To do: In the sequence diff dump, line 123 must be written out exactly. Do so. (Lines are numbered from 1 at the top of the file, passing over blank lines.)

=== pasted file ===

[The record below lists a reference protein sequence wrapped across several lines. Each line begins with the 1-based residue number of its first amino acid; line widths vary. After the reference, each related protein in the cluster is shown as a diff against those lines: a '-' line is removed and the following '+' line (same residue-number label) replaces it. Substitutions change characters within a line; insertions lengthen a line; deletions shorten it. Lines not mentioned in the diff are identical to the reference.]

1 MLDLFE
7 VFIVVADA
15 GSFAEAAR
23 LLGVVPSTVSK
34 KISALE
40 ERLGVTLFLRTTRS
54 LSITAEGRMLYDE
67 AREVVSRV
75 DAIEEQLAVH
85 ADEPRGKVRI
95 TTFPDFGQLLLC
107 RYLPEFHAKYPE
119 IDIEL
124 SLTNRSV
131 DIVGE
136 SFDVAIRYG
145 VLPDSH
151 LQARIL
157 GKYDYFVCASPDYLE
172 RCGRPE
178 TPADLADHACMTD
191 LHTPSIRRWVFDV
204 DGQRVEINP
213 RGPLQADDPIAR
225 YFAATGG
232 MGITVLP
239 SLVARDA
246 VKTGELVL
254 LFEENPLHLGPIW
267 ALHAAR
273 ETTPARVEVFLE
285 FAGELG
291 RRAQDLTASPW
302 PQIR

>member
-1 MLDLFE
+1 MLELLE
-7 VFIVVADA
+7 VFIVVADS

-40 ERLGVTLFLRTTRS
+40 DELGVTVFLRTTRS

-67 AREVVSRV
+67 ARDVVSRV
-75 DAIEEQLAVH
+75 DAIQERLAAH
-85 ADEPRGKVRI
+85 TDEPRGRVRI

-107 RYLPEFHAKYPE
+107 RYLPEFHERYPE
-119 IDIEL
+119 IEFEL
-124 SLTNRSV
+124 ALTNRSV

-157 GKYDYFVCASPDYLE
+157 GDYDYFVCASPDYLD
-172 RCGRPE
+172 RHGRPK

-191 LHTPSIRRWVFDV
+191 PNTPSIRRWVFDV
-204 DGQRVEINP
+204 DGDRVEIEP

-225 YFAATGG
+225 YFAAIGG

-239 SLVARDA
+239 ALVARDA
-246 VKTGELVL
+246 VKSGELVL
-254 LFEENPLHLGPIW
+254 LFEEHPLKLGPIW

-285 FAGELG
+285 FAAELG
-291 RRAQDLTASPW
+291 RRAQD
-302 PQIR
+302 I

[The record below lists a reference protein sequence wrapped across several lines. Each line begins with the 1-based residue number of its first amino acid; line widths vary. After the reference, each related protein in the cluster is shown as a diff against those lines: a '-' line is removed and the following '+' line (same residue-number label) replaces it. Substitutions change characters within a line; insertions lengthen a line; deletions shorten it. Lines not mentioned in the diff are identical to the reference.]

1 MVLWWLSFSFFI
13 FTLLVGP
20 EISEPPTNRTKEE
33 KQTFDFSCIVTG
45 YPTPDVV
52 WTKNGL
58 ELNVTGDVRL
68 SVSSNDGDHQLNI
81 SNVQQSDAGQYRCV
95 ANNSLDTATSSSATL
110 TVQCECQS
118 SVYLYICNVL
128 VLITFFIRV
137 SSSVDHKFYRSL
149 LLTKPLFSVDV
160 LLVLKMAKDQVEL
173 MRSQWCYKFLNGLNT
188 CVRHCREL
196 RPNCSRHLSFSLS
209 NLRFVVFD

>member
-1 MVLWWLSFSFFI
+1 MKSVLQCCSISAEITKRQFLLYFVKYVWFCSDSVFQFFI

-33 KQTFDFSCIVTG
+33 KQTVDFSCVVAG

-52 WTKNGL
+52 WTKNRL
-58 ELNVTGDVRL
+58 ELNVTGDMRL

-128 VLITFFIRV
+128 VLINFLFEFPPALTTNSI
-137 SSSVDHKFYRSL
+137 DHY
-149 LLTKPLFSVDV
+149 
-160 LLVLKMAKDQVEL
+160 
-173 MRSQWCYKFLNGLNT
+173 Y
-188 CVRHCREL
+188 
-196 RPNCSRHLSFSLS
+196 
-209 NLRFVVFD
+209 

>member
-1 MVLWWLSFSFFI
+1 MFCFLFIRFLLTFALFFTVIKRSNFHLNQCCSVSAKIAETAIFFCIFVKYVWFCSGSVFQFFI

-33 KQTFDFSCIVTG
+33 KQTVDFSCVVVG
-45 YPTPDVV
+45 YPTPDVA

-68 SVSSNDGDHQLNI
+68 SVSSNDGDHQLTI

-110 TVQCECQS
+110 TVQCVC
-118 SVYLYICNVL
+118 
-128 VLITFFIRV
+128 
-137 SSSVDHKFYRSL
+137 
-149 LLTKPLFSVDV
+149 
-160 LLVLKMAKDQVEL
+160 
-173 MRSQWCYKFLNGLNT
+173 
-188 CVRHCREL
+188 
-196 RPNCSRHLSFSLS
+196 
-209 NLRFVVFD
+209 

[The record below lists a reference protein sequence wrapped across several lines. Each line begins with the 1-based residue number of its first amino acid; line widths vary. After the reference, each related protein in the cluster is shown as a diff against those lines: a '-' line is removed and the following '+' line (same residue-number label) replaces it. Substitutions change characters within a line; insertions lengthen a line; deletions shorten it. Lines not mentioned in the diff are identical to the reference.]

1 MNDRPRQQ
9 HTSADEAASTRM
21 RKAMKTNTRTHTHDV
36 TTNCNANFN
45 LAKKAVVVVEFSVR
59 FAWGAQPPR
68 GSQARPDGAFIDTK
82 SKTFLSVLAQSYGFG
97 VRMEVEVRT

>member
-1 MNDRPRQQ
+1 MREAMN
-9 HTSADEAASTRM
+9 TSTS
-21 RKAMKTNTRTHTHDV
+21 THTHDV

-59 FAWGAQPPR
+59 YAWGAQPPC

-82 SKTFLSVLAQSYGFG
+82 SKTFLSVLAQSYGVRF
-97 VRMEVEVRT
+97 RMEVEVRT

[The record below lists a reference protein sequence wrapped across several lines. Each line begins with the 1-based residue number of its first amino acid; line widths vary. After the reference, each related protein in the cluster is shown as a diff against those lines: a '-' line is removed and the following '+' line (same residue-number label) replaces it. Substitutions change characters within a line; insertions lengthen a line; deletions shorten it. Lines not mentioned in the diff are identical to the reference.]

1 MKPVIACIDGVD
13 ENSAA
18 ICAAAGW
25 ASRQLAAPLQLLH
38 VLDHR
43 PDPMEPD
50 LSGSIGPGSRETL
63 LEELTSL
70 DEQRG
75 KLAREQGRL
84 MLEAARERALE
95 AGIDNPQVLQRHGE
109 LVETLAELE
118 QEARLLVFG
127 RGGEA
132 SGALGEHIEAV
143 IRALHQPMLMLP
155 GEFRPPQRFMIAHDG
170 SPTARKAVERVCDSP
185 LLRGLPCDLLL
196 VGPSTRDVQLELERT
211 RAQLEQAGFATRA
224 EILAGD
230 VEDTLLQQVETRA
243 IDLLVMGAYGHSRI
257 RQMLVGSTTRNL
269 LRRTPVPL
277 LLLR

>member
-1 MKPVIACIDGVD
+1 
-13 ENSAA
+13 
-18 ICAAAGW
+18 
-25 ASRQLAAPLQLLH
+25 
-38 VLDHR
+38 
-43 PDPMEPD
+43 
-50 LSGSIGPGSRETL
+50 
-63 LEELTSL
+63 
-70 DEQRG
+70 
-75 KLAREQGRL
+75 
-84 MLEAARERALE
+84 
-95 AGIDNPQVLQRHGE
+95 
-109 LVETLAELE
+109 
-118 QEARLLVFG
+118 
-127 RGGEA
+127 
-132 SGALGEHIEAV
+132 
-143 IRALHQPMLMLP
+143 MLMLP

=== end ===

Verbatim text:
>member